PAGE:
FIG. 4 illustrates example trigger logic alluded to above. Decision diamond 400 indicates that eye tracking is used to determine whether the gaze direction of the player 200 is “correct” to establish a trigger, i.e., is in a particular direction, while decision diamond 402 indicates that a trigger gesture must also be received in addition to a correct gaze direction to instantiate the object 214 at block 404. In this example, both a correct gaze direction and a correct trigger gesture must be received simultaneously or within a threshold time period of each other to instantiate the object.
 FIGS. 5 and 6 illustrate example trigger gestures to instantiate the object 214 on screen (FIG. 5, closed fist) and to close an instantiated object (FIG. 6, open hand waving).
 Another gesture to instantiate the object 214 on screen may be a closed fist opening to a palm-up opened hand. In such a case, once presented the object 214 may continue to be presented as though hovering a particular distance above the user’s emulated open-faced hand and may move as the emulated hand moves to continue to hover above the emulated hand. In this way, the object 214 may appear as though it is “staying on” the emulated appendage 216 as moved by the user’s actual appendage 202.
 As another example to instantiate the object 214, two hands may be brought together with fingers crisscrossing and palms abutting, and then the two hands may be drawn apart to render the instantiated object between emulations of the two hands at a size corresponding to the distance the hands are drawn apart before stopping the gesture. Thus, the greater the distance of the hands, the larger the instantiation of the object.
 FIGS. 7 and 8 illustrate example data structures for correlating command gestures to input commands. In FIG. 7, for each of plural objects 700, a respective function or gesture set 702 is correlated. Then, a data structure such as that shown in FIG. 8 can be provided for each gesture set in FIG. 7, wherein for each of plural command gestures 800, a respective input command 802 is correlated.
 FIG. 9 illustrates an embodiment in which plural gesture objects 900 (sphere), 902 (pyramid), and 904 (box) are presented, if desired with respective functions. Thus, the same gesture if made within the sphere 900 will result in one command but will result in a different command if made within the pyramid 902, with different triggers/trigger gestures instantiating the different objects 900, 902, 904 in the first place. FIG. 9 also indicates that the player 200 can move the gesture objects by, e.g., waving his appendage as if to push the object to a certain location within a VR rendering, or using a drag and drop command on a touch-enabled display, or other method. Similarly, the player can enlarge and shrink objects if desired by respective gestures such as moving his hands away from each other to enlarge an object and moving the hands toward each other to shrink the object. The player can even choose a color in which an object is to be presented via a verbal command or other input.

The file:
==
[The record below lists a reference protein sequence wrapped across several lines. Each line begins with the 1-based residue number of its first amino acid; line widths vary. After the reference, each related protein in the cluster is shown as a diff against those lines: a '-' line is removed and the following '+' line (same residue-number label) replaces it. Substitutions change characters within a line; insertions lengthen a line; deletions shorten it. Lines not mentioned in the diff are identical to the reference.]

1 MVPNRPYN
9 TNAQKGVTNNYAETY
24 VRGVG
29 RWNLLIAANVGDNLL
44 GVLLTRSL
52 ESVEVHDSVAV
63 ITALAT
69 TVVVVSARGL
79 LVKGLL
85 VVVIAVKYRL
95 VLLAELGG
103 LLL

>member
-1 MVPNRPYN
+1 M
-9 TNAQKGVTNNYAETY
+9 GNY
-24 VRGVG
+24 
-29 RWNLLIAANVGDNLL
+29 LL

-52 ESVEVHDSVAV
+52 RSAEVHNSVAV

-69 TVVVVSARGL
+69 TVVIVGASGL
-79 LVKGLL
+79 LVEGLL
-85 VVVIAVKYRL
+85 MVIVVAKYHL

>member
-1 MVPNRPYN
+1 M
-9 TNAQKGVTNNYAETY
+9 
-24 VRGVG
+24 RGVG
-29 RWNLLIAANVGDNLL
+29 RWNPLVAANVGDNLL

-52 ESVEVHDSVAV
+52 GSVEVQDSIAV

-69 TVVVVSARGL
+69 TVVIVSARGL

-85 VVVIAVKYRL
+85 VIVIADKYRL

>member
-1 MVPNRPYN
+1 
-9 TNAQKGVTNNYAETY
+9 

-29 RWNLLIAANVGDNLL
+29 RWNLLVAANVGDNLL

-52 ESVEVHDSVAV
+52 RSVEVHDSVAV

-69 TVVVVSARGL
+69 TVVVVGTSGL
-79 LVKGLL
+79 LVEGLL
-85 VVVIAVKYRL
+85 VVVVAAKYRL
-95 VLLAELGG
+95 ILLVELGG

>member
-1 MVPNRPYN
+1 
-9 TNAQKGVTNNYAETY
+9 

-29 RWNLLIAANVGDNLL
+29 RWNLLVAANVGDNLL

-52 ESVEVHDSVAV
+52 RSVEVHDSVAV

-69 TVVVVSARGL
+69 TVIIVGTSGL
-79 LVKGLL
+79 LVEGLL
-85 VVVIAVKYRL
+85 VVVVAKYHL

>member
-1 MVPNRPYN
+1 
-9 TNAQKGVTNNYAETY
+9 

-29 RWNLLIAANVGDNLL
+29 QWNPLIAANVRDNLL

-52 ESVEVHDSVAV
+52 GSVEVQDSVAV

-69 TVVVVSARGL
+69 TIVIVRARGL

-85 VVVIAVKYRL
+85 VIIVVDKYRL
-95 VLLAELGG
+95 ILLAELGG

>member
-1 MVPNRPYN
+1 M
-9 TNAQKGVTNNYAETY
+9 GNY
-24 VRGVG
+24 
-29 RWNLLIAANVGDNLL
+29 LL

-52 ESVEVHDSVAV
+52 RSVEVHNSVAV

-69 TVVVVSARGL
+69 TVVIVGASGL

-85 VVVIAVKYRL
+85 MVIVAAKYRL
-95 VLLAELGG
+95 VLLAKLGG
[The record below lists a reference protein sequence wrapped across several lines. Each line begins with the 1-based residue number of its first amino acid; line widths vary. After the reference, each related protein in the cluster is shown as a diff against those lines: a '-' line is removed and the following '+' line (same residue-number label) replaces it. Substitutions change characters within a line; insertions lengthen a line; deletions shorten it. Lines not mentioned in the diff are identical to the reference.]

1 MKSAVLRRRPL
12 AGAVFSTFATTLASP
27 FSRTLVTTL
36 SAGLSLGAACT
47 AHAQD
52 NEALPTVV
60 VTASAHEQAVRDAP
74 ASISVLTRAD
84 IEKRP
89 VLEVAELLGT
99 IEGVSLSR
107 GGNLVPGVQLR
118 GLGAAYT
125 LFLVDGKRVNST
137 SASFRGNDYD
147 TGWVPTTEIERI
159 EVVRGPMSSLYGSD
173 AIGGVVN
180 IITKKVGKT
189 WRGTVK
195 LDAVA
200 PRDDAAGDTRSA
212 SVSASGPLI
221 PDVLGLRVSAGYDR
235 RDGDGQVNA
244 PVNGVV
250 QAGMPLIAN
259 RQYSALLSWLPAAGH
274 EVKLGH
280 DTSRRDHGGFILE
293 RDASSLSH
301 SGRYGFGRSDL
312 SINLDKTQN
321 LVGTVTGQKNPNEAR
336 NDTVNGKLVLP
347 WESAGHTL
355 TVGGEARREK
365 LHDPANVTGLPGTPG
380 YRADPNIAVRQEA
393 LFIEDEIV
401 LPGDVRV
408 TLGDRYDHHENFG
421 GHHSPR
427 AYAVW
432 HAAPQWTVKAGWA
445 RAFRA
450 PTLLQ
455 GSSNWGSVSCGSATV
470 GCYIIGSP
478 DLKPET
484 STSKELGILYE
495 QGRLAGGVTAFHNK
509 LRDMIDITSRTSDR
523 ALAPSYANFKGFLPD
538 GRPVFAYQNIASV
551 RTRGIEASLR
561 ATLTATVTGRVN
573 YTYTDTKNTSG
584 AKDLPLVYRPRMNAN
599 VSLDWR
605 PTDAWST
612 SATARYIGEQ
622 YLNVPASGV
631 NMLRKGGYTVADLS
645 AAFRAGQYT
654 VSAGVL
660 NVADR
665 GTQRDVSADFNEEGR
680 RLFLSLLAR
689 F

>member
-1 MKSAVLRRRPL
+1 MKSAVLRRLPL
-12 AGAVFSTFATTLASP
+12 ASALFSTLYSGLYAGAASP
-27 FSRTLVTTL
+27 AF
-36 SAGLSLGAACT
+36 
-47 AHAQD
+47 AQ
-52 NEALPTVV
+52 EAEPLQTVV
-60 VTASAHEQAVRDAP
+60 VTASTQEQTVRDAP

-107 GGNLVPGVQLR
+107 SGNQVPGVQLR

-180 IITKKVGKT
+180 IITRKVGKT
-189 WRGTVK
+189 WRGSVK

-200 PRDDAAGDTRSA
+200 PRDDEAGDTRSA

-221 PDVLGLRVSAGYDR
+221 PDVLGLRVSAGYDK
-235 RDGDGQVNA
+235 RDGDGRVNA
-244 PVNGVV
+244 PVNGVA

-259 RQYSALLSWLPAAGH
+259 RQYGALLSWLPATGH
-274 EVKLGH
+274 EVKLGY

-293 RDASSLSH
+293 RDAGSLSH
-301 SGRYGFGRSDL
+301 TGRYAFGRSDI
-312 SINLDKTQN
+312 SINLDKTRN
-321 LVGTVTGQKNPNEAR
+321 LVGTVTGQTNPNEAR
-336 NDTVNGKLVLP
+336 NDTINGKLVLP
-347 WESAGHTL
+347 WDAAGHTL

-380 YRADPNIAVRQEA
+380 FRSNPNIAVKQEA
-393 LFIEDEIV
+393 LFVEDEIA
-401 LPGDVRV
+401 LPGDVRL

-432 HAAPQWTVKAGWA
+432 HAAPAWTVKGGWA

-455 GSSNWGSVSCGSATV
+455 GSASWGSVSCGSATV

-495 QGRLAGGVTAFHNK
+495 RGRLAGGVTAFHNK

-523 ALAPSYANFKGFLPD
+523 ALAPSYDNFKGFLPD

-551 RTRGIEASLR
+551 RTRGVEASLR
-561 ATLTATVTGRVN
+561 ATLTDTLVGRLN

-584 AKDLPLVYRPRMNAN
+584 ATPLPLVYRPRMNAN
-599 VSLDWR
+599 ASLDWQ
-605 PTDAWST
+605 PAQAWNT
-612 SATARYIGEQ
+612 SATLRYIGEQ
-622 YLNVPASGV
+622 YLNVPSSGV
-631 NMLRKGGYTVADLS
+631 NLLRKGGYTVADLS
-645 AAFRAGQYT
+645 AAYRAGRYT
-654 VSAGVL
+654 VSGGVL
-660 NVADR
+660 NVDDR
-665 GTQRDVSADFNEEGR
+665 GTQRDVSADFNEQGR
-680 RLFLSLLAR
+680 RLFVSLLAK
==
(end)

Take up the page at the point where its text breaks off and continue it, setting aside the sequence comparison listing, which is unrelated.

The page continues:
FIG. 10 illustrates additional optional logic that may be implemented consistent with present principles. Commencing at decision diamond 1000, it is determined whether a hide command has been received. A hide command, such as one hand moving up and down in front of the other hand making a command gesture on a side of the other hand opposite the player’s body, enables the player 200 to input a command without other AR/VR players knowing what the player 200 is doing via their own respective headsets. This may be done even if the emulated appendage as to be seen by the player himself is still presented via the player’s own headset to mimic the player’s actual hand movements. Also note that initial trigger gestures themselves may also be hidden once the player’s headset or other device identifies that one has begun to be made, e.g., in conjunction with a hide command.
 In any case, if a hide command is received, the logic moves to block 1002 to execute the command indicated by the command gesture while not mirroring the gesture using the emulated appendage 216 of FIG. 2 on the display screens of the other users’ headsets that are also participating in the same AR/VR experience. The instantiated object itself may not be presented on the other users’ headset display screens, either, even if still presented on the display screen of the player’s headset. Instead, the image of the avatar 218 as appearing on the other users’ display screens may be animated to do certain things within the context of the game or to make natural movements to blend in so the other users do not know what the player is doing. The avatar may even be animated to look like it is moving continuously as it was before the gesture command is received.
 Moving on to decision diamond 1004, if a move or resize gesture command is received according to discussion above, the logic proceeds to block 1006 to move and/or resize the object 214 shown in FIG. 2 or any of the objects shown in FIG. 9. Yet again, decision diamond 1008 indicates that a first player can create or instantiate an object 214 and then “throw” the object to another player to allow the other player to use the object for gesture input at block 1010. For example, once a player has instantiated an object, he can make a throwing gesture toward another player, and the other player in the direction of the “throw” can then be presented, on her display, with the image of the thrown object for use in inputting gesture commands as discussed above. The logic ends at state 1012.
 FIG. 11 illustrates that an object 1100 for receiving gestures from an emulated appendage 1102 can be used to correlate the gesture of emulated appendage 1102 (in this case, an open hand) to a particular command. In the example shown, the command is “present a menu”, which is presented as indicated at 1106 for interaction with, e.g., the other (non-gesturing) hand of the player to select one of the selectable options in the menu. Other example commands that can be correlated to respective gestures include, but are not limited to, start game play, skip a scene, replay a scene, scroll in a direction and speed of the gesture, provide more ammunition, activate a game weapon associated with object 1100, etc. Verbal input may also be used to verify or input commands.
 Furthermore, note that in some embodiments, rather than presenting the object 1100 itself for the player to then provide a command using the object 1100 to present the menu, a trigger gesture may be used to present the menu itself responsive to the trigger gesture. In this example, the menu itself may establish the 3D object that is presented based on detection of the trigger gesture.
 It will be appreciated that whilst present principals have been described with reference to some example embodiments, these are not intended to be limiting, and that various alternative arrangements may be used to implement the subject matter claimed herein.